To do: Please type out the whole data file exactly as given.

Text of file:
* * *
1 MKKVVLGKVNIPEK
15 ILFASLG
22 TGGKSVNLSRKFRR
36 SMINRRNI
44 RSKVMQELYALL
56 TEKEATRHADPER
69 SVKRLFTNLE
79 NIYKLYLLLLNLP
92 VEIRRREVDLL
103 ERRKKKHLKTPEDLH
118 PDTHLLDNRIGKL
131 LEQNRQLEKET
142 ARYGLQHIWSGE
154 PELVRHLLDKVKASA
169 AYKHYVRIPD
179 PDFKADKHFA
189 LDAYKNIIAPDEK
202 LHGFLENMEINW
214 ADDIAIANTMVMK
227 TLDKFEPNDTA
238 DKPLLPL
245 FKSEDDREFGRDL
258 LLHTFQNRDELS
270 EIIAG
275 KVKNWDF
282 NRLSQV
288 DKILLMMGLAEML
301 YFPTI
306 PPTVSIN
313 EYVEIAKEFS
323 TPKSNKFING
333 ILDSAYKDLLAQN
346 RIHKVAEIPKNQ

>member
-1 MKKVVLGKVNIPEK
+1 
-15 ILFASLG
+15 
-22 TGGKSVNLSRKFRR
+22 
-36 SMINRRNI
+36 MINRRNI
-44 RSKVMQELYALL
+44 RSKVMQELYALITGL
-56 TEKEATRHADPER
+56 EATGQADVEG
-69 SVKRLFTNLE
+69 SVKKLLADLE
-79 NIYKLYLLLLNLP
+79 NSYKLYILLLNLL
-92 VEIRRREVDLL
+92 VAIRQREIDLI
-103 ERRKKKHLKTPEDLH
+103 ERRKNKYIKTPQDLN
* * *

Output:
1 MKKVVLGKVNIPEK
15 ILFASLG
22 TGGKSVNLSRKFRR
36 SMINRRNI
44 RSKVMQELYALL
56 TEKEATRHADPER
69 SVKRLFTNLE
79 NIYKLYLLLLNLP
92 VEIRRREVDLL
103 ERRKKKHLKTPEDLH
118 PDTHLLDNRIGKL
131 LEQNRQLEKET
142 ARYGLQHIWSGE
154 PELVRHLLDKVKASA
169 AYKHYVRIPD
179 PDFKADKHFA
189 LDAYKNIIAPDEK
202 LHGFLENMEINW
214 ADDIAIANTMVMK
227 TLDKFEPNDTA
238 DKPLLPL
245 FKSEDDREFGRDL
258 LLHTFQNRDELS
270 EIIAG
275 KVKNWDF
282 NRLSQV
288 DKILLMMGLAEML
301 YFPTI
306 PPTVSIN
313 EYVEIAKEFS
323 TPKSNKFING
333 ILDSAYKDLLAQN
346 RIHKVAEIPKNQ

>member
-1 MKKVVLGKVNIPEK
+1 
-15 ILFASLG
+15 
-22 TGGKSVNLSRKFRR
+22 
-36 SMINRRNI
+36 MINRRNI
-44 RSKVMQELYALL
+44 RSKVMQELYALITGL
-56 TEKEATRHADPER
+56 EATGQADVEG
-69 SVKRLFTNLE
+69 SVKKLLADLE
-79 NIYKLYLLLLNLP
+79 NSYKLYILLLNLL
-92 VEIRRREVDLL
+92 VAIRQREIDLI
-103 ERRKKKHLKTPEDLH
+103 ERRKNKYIKTPQDLN